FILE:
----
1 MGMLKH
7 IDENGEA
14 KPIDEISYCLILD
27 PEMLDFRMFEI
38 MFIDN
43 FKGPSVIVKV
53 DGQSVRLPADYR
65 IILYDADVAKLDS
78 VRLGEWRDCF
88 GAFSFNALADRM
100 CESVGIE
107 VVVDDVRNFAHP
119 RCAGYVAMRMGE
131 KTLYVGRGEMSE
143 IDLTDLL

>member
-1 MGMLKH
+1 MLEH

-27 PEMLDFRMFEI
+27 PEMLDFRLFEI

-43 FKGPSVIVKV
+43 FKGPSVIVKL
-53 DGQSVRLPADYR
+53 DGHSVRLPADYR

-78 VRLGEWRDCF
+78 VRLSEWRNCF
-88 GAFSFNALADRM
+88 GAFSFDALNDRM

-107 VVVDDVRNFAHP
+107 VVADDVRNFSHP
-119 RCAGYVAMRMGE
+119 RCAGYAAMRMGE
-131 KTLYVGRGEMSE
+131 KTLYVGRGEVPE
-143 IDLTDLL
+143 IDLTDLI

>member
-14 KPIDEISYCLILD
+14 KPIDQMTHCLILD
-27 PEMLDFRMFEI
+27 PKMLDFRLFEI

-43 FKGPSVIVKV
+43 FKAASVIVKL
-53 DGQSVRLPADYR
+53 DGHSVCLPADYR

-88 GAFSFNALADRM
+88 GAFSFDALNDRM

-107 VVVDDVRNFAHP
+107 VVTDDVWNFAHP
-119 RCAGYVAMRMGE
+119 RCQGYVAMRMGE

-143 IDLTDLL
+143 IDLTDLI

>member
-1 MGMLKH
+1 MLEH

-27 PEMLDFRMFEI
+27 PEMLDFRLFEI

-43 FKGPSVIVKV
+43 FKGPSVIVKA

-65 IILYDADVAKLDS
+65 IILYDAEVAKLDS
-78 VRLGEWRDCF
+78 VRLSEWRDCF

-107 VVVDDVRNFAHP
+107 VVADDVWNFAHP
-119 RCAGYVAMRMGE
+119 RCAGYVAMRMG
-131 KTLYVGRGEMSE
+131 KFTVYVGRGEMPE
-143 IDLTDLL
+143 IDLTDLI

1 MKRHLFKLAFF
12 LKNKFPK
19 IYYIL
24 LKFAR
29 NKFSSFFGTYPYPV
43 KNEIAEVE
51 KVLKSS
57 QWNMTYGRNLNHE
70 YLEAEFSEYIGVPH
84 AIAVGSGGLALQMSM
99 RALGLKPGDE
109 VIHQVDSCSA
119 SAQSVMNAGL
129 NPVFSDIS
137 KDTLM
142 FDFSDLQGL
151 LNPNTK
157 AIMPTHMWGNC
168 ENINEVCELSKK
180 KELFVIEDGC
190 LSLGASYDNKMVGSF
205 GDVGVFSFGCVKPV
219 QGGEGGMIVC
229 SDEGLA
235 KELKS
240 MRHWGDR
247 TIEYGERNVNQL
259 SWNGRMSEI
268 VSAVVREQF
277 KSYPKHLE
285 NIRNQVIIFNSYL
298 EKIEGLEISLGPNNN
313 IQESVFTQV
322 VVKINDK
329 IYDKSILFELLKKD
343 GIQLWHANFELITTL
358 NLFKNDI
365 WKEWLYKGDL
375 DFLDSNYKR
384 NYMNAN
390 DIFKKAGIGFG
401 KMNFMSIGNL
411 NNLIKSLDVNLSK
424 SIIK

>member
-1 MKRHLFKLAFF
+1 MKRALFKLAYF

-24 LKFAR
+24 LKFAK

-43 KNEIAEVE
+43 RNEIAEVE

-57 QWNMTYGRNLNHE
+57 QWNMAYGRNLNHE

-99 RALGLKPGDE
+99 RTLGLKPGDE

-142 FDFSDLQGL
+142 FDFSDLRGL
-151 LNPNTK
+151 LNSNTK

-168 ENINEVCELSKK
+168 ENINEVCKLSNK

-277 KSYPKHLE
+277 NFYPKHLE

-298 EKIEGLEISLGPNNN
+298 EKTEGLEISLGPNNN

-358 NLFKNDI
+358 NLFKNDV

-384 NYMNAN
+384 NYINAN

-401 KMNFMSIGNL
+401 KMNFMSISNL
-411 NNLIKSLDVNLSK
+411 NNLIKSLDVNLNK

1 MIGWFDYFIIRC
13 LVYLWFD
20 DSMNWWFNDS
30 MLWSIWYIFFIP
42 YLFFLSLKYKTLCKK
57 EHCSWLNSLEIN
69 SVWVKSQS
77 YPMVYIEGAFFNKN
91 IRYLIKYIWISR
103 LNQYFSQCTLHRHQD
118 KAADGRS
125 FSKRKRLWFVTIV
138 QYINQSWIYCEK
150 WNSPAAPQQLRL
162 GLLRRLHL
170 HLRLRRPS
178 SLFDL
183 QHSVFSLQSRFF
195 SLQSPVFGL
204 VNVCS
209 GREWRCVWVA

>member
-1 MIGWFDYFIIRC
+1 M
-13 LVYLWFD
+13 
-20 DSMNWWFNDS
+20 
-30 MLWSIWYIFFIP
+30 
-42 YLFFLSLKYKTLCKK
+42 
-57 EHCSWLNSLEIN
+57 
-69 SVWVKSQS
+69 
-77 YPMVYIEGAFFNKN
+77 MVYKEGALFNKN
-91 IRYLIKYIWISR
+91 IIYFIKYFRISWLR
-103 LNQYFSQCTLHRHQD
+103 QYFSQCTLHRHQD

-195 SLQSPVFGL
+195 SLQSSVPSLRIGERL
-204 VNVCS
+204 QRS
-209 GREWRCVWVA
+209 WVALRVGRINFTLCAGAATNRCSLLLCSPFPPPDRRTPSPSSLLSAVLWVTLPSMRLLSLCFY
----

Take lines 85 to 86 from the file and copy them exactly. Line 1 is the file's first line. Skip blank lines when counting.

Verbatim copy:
119 SAQSVMNAGL
129 NPVFSDIS